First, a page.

- Origin of now-extinct species and what propelled extinction
- Examine the underlying basis of sexual reproduction
- Discuss what vegetative reproduction means
- Ecological footprint of airplanes
- Discuss the ecological footprint of trains
- Is traveling by road ecologically safe than traveling by air?
- Discuss if there are bugs under people’s feet occasionally
- Examine how ecologists study animals.
Experiments are great ways to learn about how organisms function. As college students, these are ecology experiment ideas that could bolster your understanding of basic living organisms:
- Examine how acid rain affects aquatic organisms
- Experiment with the basic reasons why plants grow in your backyard
- Critically examine how water plants can be used to assess the quality of tap water
- Discuss the effectiveness of Roundup weed killer
- Effects of hydrogen peroxide on plant roots
- Why plants attract hummingbirds
- Discuss the factors which help in birds’ egg production
- Examine the role of temperature in the pattern of bird migration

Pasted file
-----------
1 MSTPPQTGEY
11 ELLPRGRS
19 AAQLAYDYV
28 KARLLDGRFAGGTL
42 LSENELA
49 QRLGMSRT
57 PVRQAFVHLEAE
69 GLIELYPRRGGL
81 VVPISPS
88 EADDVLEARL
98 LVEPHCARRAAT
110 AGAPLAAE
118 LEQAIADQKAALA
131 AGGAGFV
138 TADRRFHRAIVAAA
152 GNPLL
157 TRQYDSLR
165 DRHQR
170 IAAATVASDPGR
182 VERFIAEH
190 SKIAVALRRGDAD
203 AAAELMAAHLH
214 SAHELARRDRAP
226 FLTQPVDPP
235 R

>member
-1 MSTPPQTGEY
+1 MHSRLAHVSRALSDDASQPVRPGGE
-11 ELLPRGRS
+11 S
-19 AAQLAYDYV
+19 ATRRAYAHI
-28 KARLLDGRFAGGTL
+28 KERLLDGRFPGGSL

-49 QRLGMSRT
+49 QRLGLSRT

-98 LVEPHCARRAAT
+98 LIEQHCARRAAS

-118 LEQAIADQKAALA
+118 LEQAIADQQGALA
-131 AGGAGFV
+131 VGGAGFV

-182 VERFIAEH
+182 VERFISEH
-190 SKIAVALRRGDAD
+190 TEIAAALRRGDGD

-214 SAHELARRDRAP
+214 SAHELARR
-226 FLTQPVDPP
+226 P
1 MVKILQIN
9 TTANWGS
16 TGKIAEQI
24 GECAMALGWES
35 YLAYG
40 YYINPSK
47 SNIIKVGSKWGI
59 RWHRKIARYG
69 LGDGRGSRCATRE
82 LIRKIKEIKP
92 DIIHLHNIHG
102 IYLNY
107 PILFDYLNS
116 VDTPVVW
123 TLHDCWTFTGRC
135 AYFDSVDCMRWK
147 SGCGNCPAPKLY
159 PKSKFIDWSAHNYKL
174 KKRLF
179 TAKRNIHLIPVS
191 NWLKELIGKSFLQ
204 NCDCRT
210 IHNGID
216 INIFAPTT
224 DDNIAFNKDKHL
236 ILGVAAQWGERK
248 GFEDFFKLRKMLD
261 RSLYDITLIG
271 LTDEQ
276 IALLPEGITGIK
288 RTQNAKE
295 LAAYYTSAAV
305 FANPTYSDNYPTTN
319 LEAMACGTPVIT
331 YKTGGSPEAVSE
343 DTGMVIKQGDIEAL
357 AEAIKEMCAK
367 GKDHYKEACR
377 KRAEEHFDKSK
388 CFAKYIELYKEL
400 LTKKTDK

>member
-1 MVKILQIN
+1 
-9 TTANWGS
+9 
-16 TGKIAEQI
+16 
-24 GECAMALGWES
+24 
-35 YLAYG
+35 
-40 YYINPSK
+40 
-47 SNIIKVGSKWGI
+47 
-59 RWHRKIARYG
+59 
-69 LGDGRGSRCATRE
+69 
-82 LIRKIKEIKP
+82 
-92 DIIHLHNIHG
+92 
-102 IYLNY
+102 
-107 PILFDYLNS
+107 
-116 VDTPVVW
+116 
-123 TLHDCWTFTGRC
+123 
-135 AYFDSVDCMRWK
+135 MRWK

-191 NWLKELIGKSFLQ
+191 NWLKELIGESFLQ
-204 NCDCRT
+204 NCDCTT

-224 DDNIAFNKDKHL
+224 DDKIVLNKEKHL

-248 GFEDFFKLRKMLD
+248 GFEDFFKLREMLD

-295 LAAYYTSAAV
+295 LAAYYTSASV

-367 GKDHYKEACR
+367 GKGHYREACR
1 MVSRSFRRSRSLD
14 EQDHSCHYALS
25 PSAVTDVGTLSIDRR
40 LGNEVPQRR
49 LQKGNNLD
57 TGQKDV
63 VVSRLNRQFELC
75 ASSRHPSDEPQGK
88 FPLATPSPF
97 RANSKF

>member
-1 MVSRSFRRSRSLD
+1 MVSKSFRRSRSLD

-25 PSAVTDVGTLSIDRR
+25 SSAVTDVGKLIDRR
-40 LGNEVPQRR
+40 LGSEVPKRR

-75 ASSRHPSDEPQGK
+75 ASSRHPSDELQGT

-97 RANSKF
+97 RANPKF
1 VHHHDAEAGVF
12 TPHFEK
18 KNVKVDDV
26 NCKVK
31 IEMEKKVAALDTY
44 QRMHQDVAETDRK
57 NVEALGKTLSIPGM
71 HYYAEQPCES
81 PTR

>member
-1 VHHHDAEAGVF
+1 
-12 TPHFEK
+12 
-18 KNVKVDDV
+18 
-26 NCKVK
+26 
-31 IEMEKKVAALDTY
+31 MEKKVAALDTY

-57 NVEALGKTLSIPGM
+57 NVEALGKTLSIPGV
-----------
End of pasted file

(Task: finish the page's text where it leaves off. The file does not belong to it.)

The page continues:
- Observe if birds love to eat alone
- Discuss if air pollution has an impact on insects.
You may have an ecology group or class where ecology topics for presentation are essential. As an essential field in today’s world, these are ecology research topics for your presentation:
- Formation of salt marshes
- How are dead zones formed in seas?
- How does consumerism impact the environment?
- An analysis of gastric microbiota
- An analysis of the ecological challenges in Europe
- An overview of the ecological challenges in Asia
- A review of two ecological journals with 10 years publication period
- An overview of the coronavirus infection and development
- An analysis of how colors repel or invite insects
- An analysis of the impact of magnetic fields on insects
- An overview of the impact of soil acidity on insects
- An examination of insect food choices based on color
- An analysis of the role of temperature in butterfly growth
- An analysis of how bird nesting is ruined by deforestation
- An analysis on why trees need to be replanted each time they’re hewn.
You can get bonus marks if you develop original research content around any controversial discussion in ecology. If you’d like to get top marks, consider these ecological topics and research ideas:
- Evolution of magnetotactic bacteria
- Discuss the categories of mutualism and their significance
- Examine what Columbian exchange means in relationship to ecology
- Discuss how sustainable manufacturing can apply to industries
- What extinction debts mean
- Describe how green roofs in homes and offices can reduce the global ecological footprint